Casual research indicates that H2O molecules are slightly smaller (in the shortest dimension) than O2 molecules; although, sources vary. So, wouldn't the nano-pores in the device allow a heap more water through than the desired O2? Or, would the cohesive effects of H20 molecules prevent this? Hmmm ......



posted on Jan, 17 2014 @ 09:01 PM
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YellowFin
a. CO2 molecules are smaller than O2 molecules


So when you add a atom of carbon to 2 atoms of oxygen the size of the oxygen atoms automagically shrink?



posted on Jan, 17 2014 @ 10:17 PM
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reply to post by YellowFin
 


Tires filled with nitrogen deflate slower because they are heavier, than tires filled with air(which containes nitrogen). A single molecule of nitrogen is smaller than a single molecule of CO2, O2 is also smaller than a molecule of CO2 as well as nitrogen..

CO2 is 232.6pm
O2 is 152pm
N2 155pm
H20 is 191.69pm

O2 is still smaller than everything you listed, by a fair amount too. There is no close here to any of your close's or smaller than. Oxygen is the smallest of the things you've listed....
edit on 17-1-2014 by Hijinx because: (no reason given)



posted on Jan, 19 2014 @ 10:48 AM
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I haven't read past the first page of this thread, so maybe someone already mentioned these things, but I see a couple of problems with this.

In salt water, wouldn't the salt tend to clog the tiny intake tubes? Also, what about micro-organisms? A complex filter of some kind would be needed.

Secondly, it uses a battery. How long would a battery of that size last? Not very, I'm guessing. It has tiny moving parts which would either be prone to breaking down, or very expensive to make, or both.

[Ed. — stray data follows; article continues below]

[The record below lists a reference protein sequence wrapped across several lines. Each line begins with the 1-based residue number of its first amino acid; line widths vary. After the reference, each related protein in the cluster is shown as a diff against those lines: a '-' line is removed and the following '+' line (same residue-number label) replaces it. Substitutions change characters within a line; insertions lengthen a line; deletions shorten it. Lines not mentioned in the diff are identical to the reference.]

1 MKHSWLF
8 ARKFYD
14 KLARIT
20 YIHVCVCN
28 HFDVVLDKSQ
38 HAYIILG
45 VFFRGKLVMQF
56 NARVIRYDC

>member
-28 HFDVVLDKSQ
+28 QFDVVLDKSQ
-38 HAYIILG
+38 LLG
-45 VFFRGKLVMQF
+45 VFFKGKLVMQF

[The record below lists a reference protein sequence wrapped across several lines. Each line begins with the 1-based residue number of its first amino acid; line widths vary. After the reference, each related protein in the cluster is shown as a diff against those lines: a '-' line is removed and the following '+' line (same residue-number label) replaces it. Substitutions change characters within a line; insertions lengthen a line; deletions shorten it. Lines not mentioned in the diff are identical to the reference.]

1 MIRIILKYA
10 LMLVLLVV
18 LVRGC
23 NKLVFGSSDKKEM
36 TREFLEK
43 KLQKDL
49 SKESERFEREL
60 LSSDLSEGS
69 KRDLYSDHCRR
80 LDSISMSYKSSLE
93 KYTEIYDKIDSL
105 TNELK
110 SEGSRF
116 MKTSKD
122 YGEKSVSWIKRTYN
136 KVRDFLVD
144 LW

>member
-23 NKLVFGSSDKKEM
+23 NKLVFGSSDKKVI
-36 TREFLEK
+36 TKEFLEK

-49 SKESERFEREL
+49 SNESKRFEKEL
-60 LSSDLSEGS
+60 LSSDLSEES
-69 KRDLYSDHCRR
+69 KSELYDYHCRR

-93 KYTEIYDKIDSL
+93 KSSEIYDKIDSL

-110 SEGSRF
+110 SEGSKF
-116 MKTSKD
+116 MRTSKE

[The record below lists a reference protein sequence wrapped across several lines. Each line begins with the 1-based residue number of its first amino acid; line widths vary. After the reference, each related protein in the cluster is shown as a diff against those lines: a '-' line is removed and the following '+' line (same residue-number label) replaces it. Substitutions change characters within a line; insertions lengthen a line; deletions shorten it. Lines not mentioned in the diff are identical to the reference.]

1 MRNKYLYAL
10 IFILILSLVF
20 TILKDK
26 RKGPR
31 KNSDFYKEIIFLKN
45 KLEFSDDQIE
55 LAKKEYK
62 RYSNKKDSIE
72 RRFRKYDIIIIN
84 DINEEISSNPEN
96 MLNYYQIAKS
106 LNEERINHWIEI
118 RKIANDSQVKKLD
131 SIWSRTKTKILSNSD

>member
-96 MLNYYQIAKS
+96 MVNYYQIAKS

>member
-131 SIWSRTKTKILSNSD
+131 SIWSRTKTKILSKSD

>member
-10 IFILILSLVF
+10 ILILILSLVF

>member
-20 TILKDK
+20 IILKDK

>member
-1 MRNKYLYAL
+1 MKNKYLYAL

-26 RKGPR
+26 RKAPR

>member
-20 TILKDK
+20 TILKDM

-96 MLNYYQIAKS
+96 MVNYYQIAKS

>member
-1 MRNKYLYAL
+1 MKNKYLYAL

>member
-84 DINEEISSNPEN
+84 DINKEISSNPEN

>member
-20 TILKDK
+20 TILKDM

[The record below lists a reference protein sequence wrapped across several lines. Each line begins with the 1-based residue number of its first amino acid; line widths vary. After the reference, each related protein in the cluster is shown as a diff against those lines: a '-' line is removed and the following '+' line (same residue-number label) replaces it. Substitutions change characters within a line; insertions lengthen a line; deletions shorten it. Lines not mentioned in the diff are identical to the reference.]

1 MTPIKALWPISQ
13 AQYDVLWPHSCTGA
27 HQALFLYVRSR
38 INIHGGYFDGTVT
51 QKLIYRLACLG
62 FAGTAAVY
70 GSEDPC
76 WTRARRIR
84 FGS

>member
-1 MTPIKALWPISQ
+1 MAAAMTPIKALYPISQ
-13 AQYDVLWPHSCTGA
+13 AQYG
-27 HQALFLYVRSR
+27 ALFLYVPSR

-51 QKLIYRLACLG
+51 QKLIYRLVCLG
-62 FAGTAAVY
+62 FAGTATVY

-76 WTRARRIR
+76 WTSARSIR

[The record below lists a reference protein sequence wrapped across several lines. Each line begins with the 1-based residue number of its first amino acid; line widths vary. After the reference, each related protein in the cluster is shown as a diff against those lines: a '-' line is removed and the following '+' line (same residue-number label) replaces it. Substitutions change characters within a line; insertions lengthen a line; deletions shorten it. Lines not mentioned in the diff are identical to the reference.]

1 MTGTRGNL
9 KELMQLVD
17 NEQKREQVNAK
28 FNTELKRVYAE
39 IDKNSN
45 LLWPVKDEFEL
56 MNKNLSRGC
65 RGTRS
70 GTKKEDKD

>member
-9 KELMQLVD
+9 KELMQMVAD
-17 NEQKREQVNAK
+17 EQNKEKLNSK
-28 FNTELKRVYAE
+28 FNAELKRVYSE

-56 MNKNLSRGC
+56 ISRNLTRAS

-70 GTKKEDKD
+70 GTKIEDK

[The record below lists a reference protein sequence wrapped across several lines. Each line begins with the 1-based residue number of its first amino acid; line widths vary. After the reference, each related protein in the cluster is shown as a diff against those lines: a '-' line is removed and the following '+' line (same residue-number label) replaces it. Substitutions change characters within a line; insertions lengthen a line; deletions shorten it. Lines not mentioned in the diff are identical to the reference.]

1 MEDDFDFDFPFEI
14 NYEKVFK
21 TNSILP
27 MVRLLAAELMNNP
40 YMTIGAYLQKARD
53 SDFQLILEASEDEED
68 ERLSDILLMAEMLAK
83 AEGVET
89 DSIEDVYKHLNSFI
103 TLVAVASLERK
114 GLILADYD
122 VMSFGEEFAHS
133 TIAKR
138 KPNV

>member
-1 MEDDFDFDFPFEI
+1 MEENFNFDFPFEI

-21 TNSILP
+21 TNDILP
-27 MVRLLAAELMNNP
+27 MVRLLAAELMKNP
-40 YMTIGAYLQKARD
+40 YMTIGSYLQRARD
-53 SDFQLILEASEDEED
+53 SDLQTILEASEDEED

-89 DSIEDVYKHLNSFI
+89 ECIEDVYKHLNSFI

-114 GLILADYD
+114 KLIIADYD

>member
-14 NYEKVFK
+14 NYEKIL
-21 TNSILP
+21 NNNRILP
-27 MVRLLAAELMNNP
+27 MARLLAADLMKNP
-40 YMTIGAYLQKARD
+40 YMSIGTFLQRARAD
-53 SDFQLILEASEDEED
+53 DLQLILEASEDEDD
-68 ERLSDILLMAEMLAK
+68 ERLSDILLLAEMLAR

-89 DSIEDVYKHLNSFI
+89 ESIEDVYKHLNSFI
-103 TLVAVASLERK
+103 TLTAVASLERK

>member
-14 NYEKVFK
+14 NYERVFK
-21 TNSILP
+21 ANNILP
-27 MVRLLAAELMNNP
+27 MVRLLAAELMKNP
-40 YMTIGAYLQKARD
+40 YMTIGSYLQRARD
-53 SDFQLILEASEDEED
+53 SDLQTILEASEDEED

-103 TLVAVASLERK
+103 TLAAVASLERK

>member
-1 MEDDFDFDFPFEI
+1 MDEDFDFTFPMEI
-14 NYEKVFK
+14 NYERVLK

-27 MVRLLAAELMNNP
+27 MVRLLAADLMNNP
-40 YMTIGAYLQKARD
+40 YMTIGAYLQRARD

When nano technology is perfected, then this will be viable, but I doubt we're there yet. Maybe another 10 years or so.



posted on Jan, 20 2014 @ 10:11 AM
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Anyone who believes such tech is currently possible is pretty gullible.

Take a garden hose to a pool. Put one end in your mouth, have a friend hold the other end above water, submerge to four feet, and you'll understand.

There's a purpose behind a three-stage regulator and compressed air tanks.

I hope somebody pointed that out before page six. LOL



posted on Jan, 20 2014 @ 10:13 AM
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nakiel
I didn't bother to read all the posts in this thread; somebody may have mentioned it...

Imagine the size of a battery needed to process at least 192 liters (51 gallons) of water per minute assuming 100% efficiency!!

edit on 17-1-2014 by nakiel because: (no reason given)


Good point-the battery looks tiny-I wonder if they could somehow utilize the Hydrogen in the water in order to top up the battery?Although seperating the Hydrogen takes a lot of electricity itself...hmmm

I actually read an article about something very similar to the OP being developed a good decade or so back-I wonder if this is the evolution of that idea?



posted on Jan, 20 2014 @ 02:59 PM
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Hi, diver fans.


Because of that sentence:

...allowed oxygen-breathing lifeforms to survive underwater, in space, or among...

and because of obviously

...in space,...

I guess this "device" will end up in HOAX !!!

There is no usable/breathable O in the vacuum of space !
We certainly don't need links for that, right?

Blue skies.